Coral Gables Art Cinema a project of the coral gables cinemateqe, inc a non-profit film arts organization.

260 Aragon Avenue Coral Gables, FL 33134 | 786.385.9689
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Cocoanuts Buy Tickets >>
Friday, 5/22
2:00 pm
Monday, 5/25
12:00 pm

Animal Crackers Buy Tickets >>
Saturday, 5/23
12:00 pm
Monday, 5/25
2:00 pm

Monkey Business Buy Tickets >>
Saturday, 5/23
2:00 pm
Tuesday, 5/26
2:00 pm

Horse Feathers Buy Tickets >>
Sunday, 5/24
12:00 pm
Wednesday, 5/27
2:00 pm

Duck Soup Buy Tickets >>
Sunday, 5/24
2:00 pm
Thursday, 5/28
2:00 pm

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Marxist Manifesto: The Paramount Years

The Greatest Comedy Team in Motion Picture History 5/22 - 5/28

The four Marx Brothers transitioned from stage to screen with the advent of sound. Each sporting a distinct personality, Groucho, Chico, Harpo and Zeppo became the greatest comedy team in the history of motion pictures at Paramount, the studio that entrusted writers of the caliber of George S. Kaufman, Morrie Ryskind and S.J. Perelman to fashion their wild antics into a brand of comedy that remains relevant to this day. Often subjected to censorship, the Brothers spared no sacred cows, blithely skewering everything and everyone in sight. They were flat-out witty and thrived with comedy of a highly literate nature, inconceivable in today's context of gross-out humor.

Film Schedule:

Friday, May 22 at 2:00 pm & Monday, May 25 at 12:00 pm 
The very first Marxist extravaganza also features unflappable Margaret Dumont in her first of seven film assaults by Groucho. The maiden comedy is based on a play by George S. Kaufman concerning the Florida land boom of the 1920s that is replete with unsuspecting victims about to be fleeced by a host of con artists. Business as usual in the Sunshine State. Morrie Ryskind is credited with the first of four screenplay adaptions for the Brothers. And co-director Robert Florey came up with the Harpo stunts of drinking from an inkwell (actually Coca-Cola) and nibbling the telephone mouthpiece (actually chocolate). The critic for New Yorker was spot-on when he wrote: "To the Marxes belongs the success of the show, and their peculiar talents seem, surprisingly enough, more manifest on the screen than on the stage." Amen.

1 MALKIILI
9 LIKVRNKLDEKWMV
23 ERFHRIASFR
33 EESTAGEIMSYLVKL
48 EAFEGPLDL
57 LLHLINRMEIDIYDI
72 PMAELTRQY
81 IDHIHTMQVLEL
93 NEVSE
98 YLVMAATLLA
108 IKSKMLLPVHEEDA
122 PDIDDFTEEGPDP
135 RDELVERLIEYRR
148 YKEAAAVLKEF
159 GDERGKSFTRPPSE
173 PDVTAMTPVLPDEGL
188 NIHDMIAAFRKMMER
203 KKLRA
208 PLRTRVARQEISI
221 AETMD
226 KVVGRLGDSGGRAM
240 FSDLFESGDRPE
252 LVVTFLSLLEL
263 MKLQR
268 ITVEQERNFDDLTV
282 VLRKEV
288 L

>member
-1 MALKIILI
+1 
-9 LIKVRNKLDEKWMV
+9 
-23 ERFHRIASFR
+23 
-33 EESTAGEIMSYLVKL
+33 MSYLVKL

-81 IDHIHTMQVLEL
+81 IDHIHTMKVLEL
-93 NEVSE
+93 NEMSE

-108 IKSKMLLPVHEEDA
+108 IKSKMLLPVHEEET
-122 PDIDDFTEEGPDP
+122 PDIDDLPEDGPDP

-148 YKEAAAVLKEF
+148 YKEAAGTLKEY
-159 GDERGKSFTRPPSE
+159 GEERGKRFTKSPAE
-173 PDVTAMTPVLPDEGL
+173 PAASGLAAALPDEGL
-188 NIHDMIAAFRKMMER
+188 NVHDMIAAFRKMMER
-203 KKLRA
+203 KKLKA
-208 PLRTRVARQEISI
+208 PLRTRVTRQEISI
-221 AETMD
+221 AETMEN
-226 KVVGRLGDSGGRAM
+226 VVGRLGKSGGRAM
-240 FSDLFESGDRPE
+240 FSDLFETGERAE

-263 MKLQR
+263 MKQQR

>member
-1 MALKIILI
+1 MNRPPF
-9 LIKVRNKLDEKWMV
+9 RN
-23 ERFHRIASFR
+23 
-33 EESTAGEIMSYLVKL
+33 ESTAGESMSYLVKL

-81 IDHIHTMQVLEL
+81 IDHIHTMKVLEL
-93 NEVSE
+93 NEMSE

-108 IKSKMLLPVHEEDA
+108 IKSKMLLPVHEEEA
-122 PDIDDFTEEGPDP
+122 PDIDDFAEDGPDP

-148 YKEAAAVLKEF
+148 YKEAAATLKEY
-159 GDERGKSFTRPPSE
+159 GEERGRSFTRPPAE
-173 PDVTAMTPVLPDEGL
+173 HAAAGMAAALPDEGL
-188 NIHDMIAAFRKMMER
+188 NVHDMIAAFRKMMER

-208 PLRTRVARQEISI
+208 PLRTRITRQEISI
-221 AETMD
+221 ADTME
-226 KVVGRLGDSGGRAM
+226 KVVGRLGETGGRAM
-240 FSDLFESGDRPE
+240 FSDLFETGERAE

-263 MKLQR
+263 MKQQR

U.S., 1929, 96 min, 2k DCP, Dir. Robert Florey, Joseph Santley, Unrated but suitable for all ages

Animal Crackers
Saturday, May 23 at 12:00 pm & Monday, May 25 at 2:00 pm 
Famed African explorer Captain Spaulding (Groucho) turns investigator when a valuable painting is stolen during a party in his honor at the estate of society matron Mrs. Rittenhouse (Margaret Dumont). Directed by Victor Heerman and adapted for the screen by Morrie Ryskind from a play he co-wrote with George S. Kaufman, the comedy features "Hello, I Must Be Going" and "Hooray for Captain Spaulding", Kalmar-Ruby songs that became recurring themes for Groucho over the years. Aside from far-too-many one-liners to mention and a parody of Eugene O'Neill, Animal Crackers marks Robert Greig's first screen appearance as a butler, a role he was to reprise in countless classic comedies, including Horse Feathers.